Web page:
Friday, January 30, 2009

Road Warriors--The Old Harner Homestead

“Ya know….this Internet thing is gonna catch on!” Direct quote from my brother, Ken. For years he has teased me with this phrase whenever I find something of interest on the net OR whenever we find a long lost piece of our past (that would be the old Red Rose Tea commercial with the monkeys). Credit where credit is due…he’s right!!

Two years ago I was noodling around on the net, doing my usual inane combinations in the google search engine and up came a site that actually made my heart stop. The Old Harner Homestead listed on the National Register of Historic Homes…..well, I’m a Harner. Could this be my Morgantown Harners?

And the answer....IS WAS!!!

Registration for the Harner Homstead to be listed on the National Registry is found here:

August 2007, found Ken and I on the road again, heading back to Morgantown, WV. This trip we decided to go down through Ohio, stopping in Lisbon for a late breakfast at the Lisbon Diner. Then we jumped onto the Old Lincoln Highway (US Route 30) into PA. I do have to add here that when you travel with Ken, you do NOT go from point A to point B without stopping at A1 and perhaps A2 on the way. This trip was no different. We had a delightful stopover in East Liverpool, Ohio and poked about this small town for about one hour before continuing on our way. As Ken says, “You have to walk a town’s streets to get a feel for the community.”

Morgantown plans were the usual stops….the WVU library for a day of scrolling through microfilm, cemetery searches and the new….The Old Harner Homestead and Harner Chapel. Do I have the best brother in the world….indulging me in this way!!!!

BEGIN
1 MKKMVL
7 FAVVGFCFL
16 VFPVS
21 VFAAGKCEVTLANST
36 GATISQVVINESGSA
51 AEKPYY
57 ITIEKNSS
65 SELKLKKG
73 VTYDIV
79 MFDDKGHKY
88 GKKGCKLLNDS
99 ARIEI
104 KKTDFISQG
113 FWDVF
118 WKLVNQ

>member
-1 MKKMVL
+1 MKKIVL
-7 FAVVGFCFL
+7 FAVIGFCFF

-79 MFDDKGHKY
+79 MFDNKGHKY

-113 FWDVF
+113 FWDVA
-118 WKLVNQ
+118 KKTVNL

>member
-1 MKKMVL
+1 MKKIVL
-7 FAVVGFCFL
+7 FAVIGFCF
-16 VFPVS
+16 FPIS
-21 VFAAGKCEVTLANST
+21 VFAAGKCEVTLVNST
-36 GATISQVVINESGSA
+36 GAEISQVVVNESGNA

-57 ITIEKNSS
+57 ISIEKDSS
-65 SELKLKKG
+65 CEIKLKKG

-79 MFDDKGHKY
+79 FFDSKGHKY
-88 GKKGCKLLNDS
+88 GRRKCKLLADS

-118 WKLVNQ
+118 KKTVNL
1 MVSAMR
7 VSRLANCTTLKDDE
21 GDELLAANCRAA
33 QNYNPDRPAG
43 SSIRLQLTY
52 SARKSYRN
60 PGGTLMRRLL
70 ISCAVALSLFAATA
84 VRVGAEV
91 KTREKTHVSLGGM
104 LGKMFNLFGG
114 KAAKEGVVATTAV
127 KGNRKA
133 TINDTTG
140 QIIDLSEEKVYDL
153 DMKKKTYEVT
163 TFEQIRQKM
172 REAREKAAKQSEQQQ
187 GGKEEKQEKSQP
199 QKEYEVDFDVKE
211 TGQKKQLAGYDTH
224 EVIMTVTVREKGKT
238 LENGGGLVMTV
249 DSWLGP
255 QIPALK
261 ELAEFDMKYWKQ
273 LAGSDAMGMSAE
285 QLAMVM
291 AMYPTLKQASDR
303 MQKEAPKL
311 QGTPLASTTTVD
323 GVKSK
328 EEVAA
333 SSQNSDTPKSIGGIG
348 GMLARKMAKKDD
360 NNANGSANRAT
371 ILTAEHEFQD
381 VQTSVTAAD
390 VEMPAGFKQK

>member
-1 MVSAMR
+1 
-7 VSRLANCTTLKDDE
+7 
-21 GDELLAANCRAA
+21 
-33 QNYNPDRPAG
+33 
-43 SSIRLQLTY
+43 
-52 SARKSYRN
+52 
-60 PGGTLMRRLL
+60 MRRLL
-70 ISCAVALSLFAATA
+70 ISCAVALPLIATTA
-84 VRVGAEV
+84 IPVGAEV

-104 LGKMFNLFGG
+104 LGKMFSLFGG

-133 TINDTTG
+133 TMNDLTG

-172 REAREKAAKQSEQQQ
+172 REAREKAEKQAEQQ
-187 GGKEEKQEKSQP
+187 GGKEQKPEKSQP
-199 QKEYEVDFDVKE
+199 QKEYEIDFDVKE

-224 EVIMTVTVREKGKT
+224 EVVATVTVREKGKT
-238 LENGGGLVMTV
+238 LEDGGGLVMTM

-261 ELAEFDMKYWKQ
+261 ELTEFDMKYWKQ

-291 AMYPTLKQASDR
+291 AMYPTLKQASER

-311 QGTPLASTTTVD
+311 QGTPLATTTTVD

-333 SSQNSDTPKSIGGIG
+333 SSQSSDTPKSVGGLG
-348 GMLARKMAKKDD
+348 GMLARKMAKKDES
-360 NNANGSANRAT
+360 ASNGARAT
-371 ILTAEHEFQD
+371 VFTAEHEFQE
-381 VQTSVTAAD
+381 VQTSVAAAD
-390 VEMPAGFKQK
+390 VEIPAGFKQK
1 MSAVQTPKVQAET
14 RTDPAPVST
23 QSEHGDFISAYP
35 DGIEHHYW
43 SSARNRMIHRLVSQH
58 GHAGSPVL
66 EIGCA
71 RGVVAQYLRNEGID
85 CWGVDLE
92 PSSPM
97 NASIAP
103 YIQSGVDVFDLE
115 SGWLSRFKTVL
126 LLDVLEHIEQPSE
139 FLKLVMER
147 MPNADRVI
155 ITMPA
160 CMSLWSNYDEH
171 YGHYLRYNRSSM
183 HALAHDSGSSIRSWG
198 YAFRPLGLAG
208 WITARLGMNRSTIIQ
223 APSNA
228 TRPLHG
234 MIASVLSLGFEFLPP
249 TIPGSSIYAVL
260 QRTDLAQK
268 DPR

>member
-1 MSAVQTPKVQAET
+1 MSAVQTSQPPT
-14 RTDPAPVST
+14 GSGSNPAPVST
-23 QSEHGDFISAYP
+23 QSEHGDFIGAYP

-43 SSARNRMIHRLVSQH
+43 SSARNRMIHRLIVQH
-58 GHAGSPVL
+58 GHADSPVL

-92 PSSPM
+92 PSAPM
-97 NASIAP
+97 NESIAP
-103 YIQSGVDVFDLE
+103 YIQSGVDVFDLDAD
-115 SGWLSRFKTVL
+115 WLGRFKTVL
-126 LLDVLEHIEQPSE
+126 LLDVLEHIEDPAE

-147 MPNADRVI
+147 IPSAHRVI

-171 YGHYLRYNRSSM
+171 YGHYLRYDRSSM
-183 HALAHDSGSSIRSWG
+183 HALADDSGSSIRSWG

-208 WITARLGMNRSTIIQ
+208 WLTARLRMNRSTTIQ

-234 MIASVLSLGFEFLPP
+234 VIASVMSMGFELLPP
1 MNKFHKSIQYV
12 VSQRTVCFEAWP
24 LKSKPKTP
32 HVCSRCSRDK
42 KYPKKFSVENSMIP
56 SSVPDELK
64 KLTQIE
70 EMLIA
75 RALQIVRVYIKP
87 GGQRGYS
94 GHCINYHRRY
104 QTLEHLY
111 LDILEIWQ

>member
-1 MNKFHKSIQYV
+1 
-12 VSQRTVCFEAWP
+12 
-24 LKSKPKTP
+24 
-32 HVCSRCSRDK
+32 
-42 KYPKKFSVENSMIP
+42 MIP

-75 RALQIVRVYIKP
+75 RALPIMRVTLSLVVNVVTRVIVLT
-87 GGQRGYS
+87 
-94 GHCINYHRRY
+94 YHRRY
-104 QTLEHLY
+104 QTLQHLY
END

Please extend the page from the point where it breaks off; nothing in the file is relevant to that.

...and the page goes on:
Our favorite overnight stay is the newly refurbished Morgantown Hotel. It is located right in town on High Street. Since it was purchased by the Clarion Hotel chain, there is a wonderful FREE breakfast served every morning. They have a continental waffle maker, which is my vacation treat. But I digress….

Ken had made a contact at the Harner Chapel and they were more than happy to show us around and give us some of the Harner history. It was a set appointment for the following day in the morning. Before we turned in for the night, we did make our way out to Sabraton to see the Harner House. Standing in front of it was a FOR SALE sign. This is not the first place we have traveled to see that was on the market. Very strange.

I connect to the Harners through my great grandmother, Jessie Pool VanGilder. Her mother was a Harner—Sarah Louise Harner. Sarah’s folks were Philip William Harner and Sarah Fear (or some think it is Fearer). The Old Harner Homestead was built by Philip Harner in or about 1850 outside Morgantown in an area now known as Sabraton. Imagine a house built in 1850 still standing and occupied.

The house was placed on the National Register on January 12, 1984. It has two distinct architectural features—it is an I-house with an ell feature. To learn more about these features and the house, I wrote a piece for Wikipedia at:

Our second day in Morgantown began with that free breakfast I spoke about. I was just sitting down to my waffle and sugar free syrup when a woman sitting at a table nearby began to chat me up. She was in from NYC, visiting her sister. I was telling her of our plans and the excitement of seeing both the Harner Chapel and the Harner House. When I mentioned that “our” old homestead was for sale, she looked me straight in the eye and said, “If you don’t find a way to get into that house while it is on the market, you are missing one great opportunity.” I knew she was right.